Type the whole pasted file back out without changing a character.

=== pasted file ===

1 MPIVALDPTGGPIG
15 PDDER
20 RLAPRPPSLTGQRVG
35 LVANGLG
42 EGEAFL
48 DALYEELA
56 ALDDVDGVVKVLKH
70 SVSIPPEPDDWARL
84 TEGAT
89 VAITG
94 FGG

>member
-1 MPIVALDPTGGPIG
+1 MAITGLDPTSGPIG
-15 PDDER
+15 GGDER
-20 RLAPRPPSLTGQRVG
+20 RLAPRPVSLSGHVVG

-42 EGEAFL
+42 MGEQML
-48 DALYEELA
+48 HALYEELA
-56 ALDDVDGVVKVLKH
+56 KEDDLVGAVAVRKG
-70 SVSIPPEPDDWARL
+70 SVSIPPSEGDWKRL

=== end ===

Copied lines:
1 MPIVALDPTGGPIG
15 PDDER
20 RLAPRPPSLTGQRVG
35 LVANGLG
42 EGEAFL
48 DALYEELA
56 ALDDVDGVVKVLKH
70 SVSIPPEPDDWARL
84 TEGAT
89 VAITG
94 FGG

>member
-1 MPIVALDPTGGPIG
+1 MAITGLDPTSGPIG
-15 PDDER
+15 GGDER
-20 RLAPRPPSLTGQRVG
+20 RLAPRPVSLSGHVVG

-42 EGEAFL
+42 MGEQML
-48 DALYEELA
+48 HALYEELA
-56 ALDDVDGVVKVLKH
+56 KEDDLVGAVAVRKG
-70 SVSIPPEPDDWARL
+70 SVSIPPSEGDWKRL